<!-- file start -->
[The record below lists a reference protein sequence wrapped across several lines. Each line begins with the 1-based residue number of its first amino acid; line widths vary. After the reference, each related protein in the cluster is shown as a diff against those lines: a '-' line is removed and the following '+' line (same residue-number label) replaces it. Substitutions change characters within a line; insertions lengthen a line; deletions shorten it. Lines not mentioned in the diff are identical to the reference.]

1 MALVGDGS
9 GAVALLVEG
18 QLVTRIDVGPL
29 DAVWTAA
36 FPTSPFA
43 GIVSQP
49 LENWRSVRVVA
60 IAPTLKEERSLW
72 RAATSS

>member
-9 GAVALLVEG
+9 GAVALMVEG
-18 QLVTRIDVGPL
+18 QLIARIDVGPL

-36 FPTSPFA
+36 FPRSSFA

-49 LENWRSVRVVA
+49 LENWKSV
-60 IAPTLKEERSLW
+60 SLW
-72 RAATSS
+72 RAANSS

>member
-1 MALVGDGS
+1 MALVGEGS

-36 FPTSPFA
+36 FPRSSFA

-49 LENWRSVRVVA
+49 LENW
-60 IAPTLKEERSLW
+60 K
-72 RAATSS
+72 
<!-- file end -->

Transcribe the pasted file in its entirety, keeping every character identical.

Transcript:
[The record below lists a reference protein sequence wrapped across several lines. Each line begins with the 1-based residue number of its first amino acid; line widths vary. After the reference, each related protein in the cluster is shown as a diff against those lines: a '-' line is removed and the following '+' line (same residue-number label) replaces it. Substitutions change characters within a line; insertions lengthen a line; deletions shorten it. Lines not mentioned in the diff are identical to the reference.]

1 MALVGDGS
9 GAVALLVEG
18 QLVTRIDVGPL
29 DAVWTAA
36 FPTSPFA
43 GIVSQP
49 LENWRSVRVVA
60 IAPTLKEERSLW
72 RAATSS

>member
-9 GAVALLVEG
+9 GAVALMVEG
-18 QLVTRIDVGPL
+18 QLIARIDVGPL

-36 FPTSPFA
+36 FPRSSFA

-49 LENWRSVRVVA
+49 LENWKSV
-60 IAPTLKEERSLW
+60 SLW
-72 RAATSS
+72 RAANSS

>member
-1 MALVGDGS
+1 MALVGEGS

-36 FPTSPFA
+36 FPRSSFA

-49 LENWRSVRVVA
+49 LENW
-60 IAPTLKEERSLW
+60 K
-72 RAATSS
+72 